MCARA Units > 1st MAW Det USS Valley Forge (CV-45) History
With VMP-254 was decommissioned in 1949 at MCAS El Toro its photo reconnaissance aircraft F7F-2P Tigercats and F4U-5P Corsairs were transferred to HEDRON-1 of 1st MAW then located at El Toro. In the Spring of 1950 a five plane Corsair detachment was assigned to CAG-5 for workups and deployed to the Pacific onboard the USS Valley Forge (CV-45). The Marine photo detachment was led by Capt. Jesse “Davy” Booker a “hard as nails” Marine who had flown fighter missions in WW II with VMF-218, then spent a year with VMO-3 in China.
The Valley Forge, known as “Happy Valley” by the crew would lead TF-77 as it was the only carrier assigned to Seventh Fleet in the Pacific theater. On 25 June, 1950 the carrier was in port in Hong Kong when the news came that the North Koreans had invaded South Korea. The carrier immediately sailed North but was held off its home base in Okinawa for several days by the JCS where it could move to protect Taiwan if there was a coordinated communist offensive underway. Once there was no concurrent Chinese action it was ordered into the Yellow Sea to attack the North Korean airfields around Pyongyang with maximum effort on 3 July. CAG-5 had 2 Panther jet fighter squadrons, 2 Corsair fighter/attack squadrons and one AD Skyraider attack squadron in addition to the USMC Corsair Photo Det.
This first strike by the Navy resulted in two Yak fighters being downed by the Panthers, and the airfields heavily damaged along with a near by rail yard. No strike aircraft were lost. The first combat mission of the war flown by a Marine was to get a BDA of the targets that had been hit. Based on experience in WW II, a Corsair from VF-53 escorted the Marine F4U-5P on its photo mission and was on the look out for NKAF fighters that might come after the lone section of Corsairs. Lt.(jg) Darrow, flying wing on the photo plane believed to be piloted by Capt. Booker, spotted a Yak-9 rolling in from their rear and tried to warn him but to no avail as his radios were apparently out. Darrow broke into the YAK who for some strange reason did not fire and backed off allowing Darrow to join on the photo plane and get the pilots attention. Luckily they were able to complete this first photo mission of the Korean War unharmed and trapped back aboard ship with the film.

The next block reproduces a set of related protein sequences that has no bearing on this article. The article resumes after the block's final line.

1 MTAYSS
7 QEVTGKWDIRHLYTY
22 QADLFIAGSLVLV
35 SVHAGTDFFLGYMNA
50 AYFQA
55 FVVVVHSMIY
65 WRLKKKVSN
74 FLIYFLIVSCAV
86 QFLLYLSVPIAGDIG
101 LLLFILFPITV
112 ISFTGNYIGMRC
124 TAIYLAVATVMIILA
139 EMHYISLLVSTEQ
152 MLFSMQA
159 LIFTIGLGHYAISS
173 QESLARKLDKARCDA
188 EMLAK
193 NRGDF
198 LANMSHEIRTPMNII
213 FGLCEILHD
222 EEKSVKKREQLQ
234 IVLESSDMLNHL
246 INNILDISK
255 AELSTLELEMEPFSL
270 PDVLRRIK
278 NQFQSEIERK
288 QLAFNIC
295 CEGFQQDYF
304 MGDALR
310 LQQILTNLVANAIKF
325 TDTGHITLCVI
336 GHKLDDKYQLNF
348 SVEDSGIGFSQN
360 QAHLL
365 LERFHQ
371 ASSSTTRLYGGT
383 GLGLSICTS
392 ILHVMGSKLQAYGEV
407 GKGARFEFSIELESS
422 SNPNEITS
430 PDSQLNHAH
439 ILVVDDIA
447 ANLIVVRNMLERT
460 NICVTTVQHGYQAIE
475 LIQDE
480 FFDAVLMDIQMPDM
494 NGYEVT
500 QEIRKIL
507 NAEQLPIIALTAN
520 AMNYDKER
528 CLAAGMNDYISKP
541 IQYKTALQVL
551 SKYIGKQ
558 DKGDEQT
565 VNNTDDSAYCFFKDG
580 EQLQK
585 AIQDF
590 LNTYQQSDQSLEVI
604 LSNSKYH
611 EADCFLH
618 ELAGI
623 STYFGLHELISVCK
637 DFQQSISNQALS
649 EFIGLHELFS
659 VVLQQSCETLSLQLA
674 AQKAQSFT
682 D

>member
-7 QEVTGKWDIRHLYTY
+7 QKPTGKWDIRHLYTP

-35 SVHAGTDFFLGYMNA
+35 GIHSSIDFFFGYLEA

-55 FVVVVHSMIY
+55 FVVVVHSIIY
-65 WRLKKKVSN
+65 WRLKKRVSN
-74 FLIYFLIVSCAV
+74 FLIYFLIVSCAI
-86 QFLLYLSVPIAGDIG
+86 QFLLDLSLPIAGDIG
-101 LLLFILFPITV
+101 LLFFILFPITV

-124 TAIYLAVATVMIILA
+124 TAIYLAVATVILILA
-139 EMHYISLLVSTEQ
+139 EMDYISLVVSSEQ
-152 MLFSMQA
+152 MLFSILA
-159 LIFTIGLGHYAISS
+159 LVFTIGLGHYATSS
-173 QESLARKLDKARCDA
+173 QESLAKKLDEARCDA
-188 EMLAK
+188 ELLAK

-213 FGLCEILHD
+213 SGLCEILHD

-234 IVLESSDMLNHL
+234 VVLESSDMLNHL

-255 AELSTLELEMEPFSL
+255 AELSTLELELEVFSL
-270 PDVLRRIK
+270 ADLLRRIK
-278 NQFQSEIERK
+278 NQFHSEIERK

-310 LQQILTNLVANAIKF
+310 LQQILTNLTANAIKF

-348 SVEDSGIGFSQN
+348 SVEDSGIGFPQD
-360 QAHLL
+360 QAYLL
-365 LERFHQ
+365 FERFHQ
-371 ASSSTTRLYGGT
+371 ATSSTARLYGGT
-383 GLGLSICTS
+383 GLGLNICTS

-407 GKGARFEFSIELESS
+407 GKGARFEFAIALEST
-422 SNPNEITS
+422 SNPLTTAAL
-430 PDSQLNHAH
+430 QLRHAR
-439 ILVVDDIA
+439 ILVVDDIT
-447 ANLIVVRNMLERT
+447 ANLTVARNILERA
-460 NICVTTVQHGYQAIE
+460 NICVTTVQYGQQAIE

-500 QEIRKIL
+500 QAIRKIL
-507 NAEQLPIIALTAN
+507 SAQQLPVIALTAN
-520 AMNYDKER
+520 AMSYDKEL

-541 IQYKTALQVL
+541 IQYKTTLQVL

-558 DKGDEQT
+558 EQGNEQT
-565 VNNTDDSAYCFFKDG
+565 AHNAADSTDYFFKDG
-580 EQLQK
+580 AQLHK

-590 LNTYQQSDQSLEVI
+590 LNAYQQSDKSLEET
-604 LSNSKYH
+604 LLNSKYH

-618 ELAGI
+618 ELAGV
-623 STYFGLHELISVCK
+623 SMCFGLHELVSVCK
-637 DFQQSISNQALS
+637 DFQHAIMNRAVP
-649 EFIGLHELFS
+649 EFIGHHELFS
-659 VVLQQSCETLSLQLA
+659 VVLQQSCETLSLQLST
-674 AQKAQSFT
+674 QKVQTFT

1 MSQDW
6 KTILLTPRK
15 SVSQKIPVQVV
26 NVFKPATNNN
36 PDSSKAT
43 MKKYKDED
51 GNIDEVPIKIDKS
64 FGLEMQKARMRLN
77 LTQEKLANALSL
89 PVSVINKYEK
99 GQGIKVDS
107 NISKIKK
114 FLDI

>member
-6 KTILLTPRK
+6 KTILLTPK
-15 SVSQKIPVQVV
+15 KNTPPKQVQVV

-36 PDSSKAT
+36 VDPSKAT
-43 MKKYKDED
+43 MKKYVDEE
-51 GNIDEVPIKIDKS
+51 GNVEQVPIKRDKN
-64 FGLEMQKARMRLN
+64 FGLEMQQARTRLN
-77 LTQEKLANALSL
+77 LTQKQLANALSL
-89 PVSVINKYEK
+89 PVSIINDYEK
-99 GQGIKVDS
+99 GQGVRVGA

After a short refueling and rearming pause off line, the Valley Forge returned to action on 18 July and in another large raid destroyed the large oil refinery at Wonson. After five days of armed recce and interdiction missions the first CAS mission in support of Army and ROK troops defending the Pusan Perimeter was conducted on 23 July. It would remain CAG-5’s primary mission for the next two months and included support for the 1st Marine Provisional Brigade once it entered the action.
By the end of July, Capt. Booker had flown 25 photo missions and was credited with destroying seven trains with rockets during those missions. On 7 August, Capt. Booker was shot down and became the first Marine captured while taking photos of a bridge for follow-up strikes by CAG-5. He was later introduced by Seoul City Sue on her propaganda radio show but narrowly averted being killed when the North Koreans herded over 100 POWS into a trench and machine gunned them after the Inchon landings. He survived the POW death camps and was released in September, 1953 as one of the longest held POWs.
The USS Valley Forge and CAG-5 remained on duty until 19 November, 1950 when it was ordered back to San Diego where it was joined by another CAG and returned to action, this time with a Navy Photo det.
(Write-up by Col. H. Wayne Whitten USMC (ret) based on the book “Crimson Sky” The Air Battle for Korea by John R. Bruning Jr , published in 2000 by Potomac Books, Inc).